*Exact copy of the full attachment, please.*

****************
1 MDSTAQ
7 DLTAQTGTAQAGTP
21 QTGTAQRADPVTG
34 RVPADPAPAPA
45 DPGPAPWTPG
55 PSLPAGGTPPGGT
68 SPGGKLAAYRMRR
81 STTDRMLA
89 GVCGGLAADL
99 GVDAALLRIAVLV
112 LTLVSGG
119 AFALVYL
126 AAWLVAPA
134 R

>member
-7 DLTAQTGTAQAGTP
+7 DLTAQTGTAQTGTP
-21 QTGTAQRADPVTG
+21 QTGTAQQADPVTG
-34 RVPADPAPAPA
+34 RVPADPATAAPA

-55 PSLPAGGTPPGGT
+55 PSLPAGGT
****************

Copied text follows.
1 MDSTAQ
7 DLTAQTGTAQAGTP
21 QTGTAQRADPVTG
34 RVPADPAPAPA
45 DPGPAPWTPG
55 PSLPAGGTPPGGT
68 SPGGKLAAYRMRR
81 STTDRMLA
89 GVCGGLAADL
99 GVDAALLRIAVLV
112 LTLVSGG
119 AFALVYL
126 AAWLVAPA
134 R

>member
-7 DLTAQTGTAQAGTP
+7 DLTAQTGTAQTGTP
-21 QTGTAQRADPVTG
+21 QTGTAQQADPVTG
-34 RVPADPAPAPA
+34 RVPADPATAAPA

-55 PSLPAGGTPPGGT
+55 PSLPAGGT